During the last several decades, Bangladesh has suffered through one of the largest mass-poisonings in human history. 

People began to recognize there was a problem when many Bangladeshis experienced breakouts of dark spots on their skin. It was initially thought to be an outbreak of leprosy until further examination revealed it was actually the result of poisoning. Over the course of several decades, experts had encouraged people to shift away from using water from rivers and lakes, which was often contaminated with bacteria, and instead dig wells to tap into supposedly purer groundwater. Unfortunately, the resulting aquifers were also contaminated—this time with arsenic.

The disaster was exacerbated by the fact that Bangladesh is among the most densely populated countries in the world with 1,265 people for each square kilometer of land, more than 10 times the average for Europe and 35 times that of the United States. That means the country’s contaminated water reaches more people, and all told, somewhere between 35 and 77 million people—or 26% to 58% of the population—have been exposed to high levels of arsenic.

Finding hope in a filter

Drinkwell co-founder Minhaj Chowdhury grew up in the United States but became aware of the contamination during his annual summer trips to visit his grandparents, who lived in Bangladesh. He returned to the country as a Fulbright scholar in 2011 to study the problem, and came across Dr. Arup K. SenGupta, who had just developed an innovative, reusable arsenic filtration system. Together, they went on to co-found Drinkwell in hopes of providing a viable solution to the crisis. 

For Chowdhury, however, developing the breakthrough technology to filter arsenic was only half the battle. To create a new market for pure water that would serve Bangladeshis living in low-income communities, Drinkwell needed its solution to be simple, affordable, and accessible. Making that happen would require just as much, if not more, creativity than was needed to design the filter.

How Drinkwell did it

Like any market-creating organization, Drinkwell needed more than just a good product; it needed to create a system that would make that solution accessible to people who previously went without. Chowdhury and his team reimagined their business model from the ground up and developed an elegant system that allowed everyone involved to profit.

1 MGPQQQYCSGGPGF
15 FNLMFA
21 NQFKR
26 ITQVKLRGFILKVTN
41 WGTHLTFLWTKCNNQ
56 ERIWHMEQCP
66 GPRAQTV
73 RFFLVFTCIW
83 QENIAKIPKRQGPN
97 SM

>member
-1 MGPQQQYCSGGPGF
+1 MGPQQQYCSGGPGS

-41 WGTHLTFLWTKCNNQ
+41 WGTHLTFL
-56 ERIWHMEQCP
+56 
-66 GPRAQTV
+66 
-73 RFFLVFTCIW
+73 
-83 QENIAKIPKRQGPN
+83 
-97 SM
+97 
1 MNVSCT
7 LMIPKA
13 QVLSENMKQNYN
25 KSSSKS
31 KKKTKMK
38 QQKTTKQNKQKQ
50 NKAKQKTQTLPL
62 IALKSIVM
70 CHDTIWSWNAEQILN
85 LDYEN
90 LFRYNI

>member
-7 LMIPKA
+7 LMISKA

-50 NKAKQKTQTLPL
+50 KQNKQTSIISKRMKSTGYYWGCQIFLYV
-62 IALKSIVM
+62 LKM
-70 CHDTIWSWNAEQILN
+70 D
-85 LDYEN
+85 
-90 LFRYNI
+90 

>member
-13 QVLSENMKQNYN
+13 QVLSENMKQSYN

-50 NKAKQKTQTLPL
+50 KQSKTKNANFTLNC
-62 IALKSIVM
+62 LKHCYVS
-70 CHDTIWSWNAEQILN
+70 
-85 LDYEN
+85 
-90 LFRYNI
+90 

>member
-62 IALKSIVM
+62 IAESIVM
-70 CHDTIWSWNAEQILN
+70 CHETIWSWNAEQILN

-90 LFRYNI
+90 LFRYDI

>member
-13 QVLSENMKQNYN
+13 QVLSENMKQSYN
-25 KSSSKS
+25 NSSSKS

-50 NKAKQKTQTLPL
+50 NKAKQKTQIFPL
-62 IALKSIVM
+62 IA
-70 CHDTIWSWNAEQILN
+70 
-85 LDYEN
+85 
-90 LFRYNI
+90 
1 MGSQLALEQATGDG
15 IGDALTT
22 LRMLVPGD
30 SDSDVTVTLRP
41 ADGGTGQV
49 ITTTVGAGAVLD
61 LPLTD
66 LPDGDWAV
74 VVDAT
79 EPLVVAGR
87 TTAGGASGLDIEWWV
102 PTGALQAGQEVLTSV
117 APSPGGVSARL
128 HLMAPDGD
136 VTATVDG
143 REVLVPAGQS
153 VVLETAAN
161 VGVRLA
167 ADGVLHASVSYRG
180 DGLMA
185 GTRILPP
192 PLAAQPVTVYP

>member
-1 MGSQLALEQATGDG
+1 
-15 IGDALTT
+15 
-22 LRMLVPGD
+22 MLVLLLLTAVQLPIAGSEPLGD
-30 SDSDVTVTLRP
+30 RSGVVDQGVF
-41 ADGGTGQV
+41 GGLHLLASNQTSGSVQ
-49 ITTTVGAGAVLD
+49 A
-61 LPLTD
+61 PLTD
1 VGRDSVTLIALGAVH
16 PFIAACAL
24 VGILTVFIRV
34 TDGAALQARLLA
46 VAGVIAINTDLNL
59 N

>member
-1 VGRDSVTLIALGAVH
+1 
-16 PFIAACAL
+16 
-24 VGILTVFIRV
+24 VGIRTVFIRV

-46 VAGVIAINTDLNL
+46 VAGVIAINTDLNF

It works like this: Drinkwell designs and manufactures the water filters, then it sells them to local entrepreneurs. These entrepreneurs then build small businesses by setting up kiosks, called “water ATMs,” and leverage their networks to sell purified water at affordable rates to their communities. As part of the deal, Drinkwell takes care of all the routine inspections and maintenance on the filtration systems and charges the entrepreneurs a small monthly fee. 

Recognizing that complexity can be just as much of a deterrent for customers as cost, Chowdhury did all he could to simplify the process, making the filters easy to use and integrating a digital payment system where customers deposit money onto reloadable cards which they swipe to dispense water. “If an uneducated, illiterate but ambitious person wanted to make a living by operating our system,” Chowdhury said in an interview, “how could we make their life easiest?”

Drinkwell’s impact on prosperity

Drinkwell’s innovative business design not only creates many new jobs, but makes the entire system self-sustaining, allowing the organization to scale and freeing it from reliance on charitable donations. Drinkwell’s success has led it across the border into India, where it has earned government contacts to begin operations. 

Since launching in 2013, Drinkwell has opened more than 230 water ATMs in Bangladesh and India, creating 340 local jobs and providing clean water to as many as 2,000 households. It aims to scale up to 500 water ATMs by 2022, then to 1,500 by 2024, enabling it to reach a million customers. 

Unfortunately the problem of arsenic-contaminated water is not unique to Bangladesh; the WHO estimates that 200 million people around the globe drink water with dangerously high arsenic concentrations. Innovative approaches like that of Drinkwell not only provide hope, but also opportunity.

For more stories of innovators that are creating prosperity through new markets, see:
A market-creation story: Vivenda


  • Lincoln Wilcox
    Lincoln Wilcox